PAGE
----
Bootstrapping: How to upskill your employees on a lean budget

0
63

By Jonathan Richards, CEO at breatheHR

What do you reckon is the one thing every entrepreneur is concerned about? The skills gap. Speaking to clients or business owners at events, it’s the skills crisis that has been one of their biggest concern for some time now.

So it is music to my ears that Philip Hammond has pledged £30 million in the development of digital skills distance learning courses. However, business owners shouldn’t get complacent in addressing the skills shortage themselves. Government investment takes time to materialise and trickle down into businesses, and time is something businesses cannot afford to waste.

Struggling to find the right talent has kno-on effects on various other factors. For instance, it limits business growth and hinders companies from taking on a new client or creating new services. In order to do these things, you need enough people.

For us at breatheHR, we’ve experienced this struggle. It took so long to find a developer with the necessary skills that we hired someone with potential and who was a good cultural fit instead, then trained them up ourselves. I think someone that’s the right fit culturally is arguably more important than skills – the latter can always be taught. These were a few things we learnt during this experience that I wanted to share:

Start with free courses and work your way up 

Upskilling staff doesn’t have to cost a fortune. In fact, there are lots of free resources available from companies like Code Academy through to Google Digital Garage online. People don’t even need to physically go somewhere anymore – all can be done in the comfort of the office alongside their day-to-day role.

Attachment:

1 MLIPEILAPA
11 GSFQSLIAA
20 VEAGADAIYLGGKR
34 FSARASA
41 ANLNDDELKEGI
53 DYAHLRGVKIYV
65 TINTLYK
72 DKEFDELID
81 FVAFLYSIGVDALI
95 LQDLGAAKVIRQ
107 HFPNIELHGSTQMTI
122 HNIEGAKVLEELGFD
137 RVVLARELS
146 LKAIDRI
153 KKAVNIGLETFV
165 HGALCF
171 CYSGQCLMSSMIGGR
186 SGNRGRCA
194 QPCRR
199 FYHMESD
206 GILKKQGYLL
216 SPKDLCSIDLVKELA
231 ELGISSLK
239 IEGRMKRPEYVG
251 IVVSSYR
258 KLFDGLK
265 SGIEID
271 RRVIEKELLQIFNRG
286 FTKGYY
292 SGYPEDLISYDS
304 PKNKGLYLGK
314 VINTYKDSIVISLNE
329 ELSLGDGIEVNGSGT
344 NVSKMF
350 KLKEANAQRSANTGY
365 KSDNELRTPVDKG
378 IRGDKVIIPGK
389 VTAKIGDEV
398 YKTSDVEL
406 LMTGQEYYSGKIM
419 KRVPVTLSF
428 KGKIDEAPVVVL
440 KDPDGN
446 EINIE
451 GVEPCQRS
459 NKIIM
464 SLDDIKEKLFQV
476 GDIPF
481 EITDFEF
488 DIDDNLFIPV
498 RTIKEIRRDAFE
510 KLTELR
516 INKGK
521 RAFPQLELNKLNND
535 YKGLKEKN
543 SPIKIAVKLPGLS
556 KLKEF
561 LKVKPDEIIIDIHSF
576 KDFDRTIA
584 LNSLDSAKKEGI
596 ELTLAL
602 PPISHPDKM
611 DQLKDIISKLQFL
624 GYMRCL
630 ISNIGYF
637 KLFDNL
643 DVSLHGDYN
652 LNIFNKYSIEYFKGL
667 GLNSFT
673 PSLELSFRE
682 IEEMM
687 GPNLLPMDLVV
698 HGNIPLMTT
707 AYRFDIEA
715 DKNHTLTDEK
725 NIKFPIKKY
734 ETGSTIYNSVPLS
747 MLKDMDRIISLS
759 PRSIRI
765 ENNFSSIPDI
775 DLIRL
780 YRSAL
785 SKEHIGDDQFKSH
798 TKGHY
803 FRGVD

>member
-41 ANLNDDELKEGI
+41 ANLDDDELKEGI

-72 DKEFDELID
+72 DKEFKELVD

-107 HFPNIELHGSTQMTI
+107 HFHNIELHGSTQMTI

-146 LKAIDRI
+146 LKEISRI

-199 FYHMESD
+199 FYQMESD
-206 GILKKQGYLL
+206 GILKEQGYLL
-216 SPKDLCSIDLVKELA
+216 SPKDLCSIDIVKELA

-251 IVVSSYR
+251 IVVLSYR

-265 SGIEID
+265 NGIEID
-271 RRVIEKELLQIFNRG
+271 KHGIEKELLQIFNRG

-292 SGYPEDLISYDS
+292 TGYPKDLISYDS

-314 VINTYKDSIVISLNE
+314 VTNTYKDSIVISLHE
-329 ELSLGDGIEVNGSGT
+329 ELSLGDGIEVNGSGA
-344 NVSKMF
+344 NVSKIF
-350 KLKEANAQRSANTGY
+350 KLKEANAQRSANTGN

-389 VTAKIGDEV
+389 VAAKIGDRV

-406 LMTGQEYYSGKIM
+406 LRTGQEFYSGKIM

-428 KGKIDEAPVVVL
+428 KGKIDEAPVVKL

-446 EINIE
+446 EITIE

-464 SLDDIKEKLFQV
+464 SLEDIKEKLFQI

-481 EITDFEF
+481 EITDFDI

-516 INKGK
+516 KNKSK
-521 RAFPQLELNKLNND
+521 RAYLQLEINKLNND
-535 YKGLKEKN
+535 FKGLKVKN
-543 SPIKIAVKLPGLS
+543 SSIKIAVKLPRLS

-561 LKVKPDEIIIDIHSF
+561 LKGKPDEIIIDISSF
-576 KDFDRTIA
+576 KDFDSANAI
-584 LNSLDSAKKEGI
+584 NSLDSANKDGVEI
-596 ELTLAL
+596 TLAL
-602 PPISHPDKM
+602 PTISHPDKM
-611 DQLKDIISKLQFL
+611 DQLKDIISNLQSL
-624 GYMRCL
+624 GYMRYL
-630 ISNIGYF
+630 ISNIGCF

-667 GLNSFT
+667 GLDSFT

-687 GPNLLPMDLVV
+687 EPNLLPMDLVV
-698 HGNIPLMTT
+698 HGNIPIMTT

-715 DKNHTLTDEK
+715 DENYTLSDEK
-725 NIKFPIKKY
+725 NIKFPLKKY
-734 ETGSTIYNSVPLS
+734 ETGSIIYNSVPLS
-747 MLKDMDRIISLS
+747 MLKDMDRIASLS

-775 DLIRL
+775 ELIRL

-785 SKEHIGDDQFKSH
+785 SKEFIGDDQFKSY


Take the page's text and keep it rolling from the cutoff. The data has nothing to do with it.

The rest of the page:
Have regular catch ups to monitor progress

Meet on a weekly basis with staff (this can shift to bi-weekly once further into the training) to see how they are getting on, what they’ve learnt and importantly, if it’s worth continuing.

Having an open culture, whereby employees are free to speak their mind will help. If a course isn’t right, it’s better to determine this early on and move onto another rather than waste precious time.

Plan strategically

Determine the best times for staff to go on training courses. For instance, January is likely to be a no-go for HR-based roles as most people are often on the hunt for a new job then. And for sales or customer service teams, use any internal data you have to see when its busiest for customer leads, then make data-driven decisions based on this.

Share the learnings

Once you’ve successfully trained up one employee – which can take significant time and effort – make sure they share their learnings with a wider team. Perhaps presenting a ‘lite’ version of the course during a workshop session.

In addition, most organisations are full of people with different strength and weaknesses – so why not tap into these. Perhaps one person excels at a certain area, such as, time management. Encourage them to organise a learning lunch session whereby they present to the rest of the team. This again, is a cheaper way than bringing in external resources and can also build presentation and public speaking skills – a win-win all around.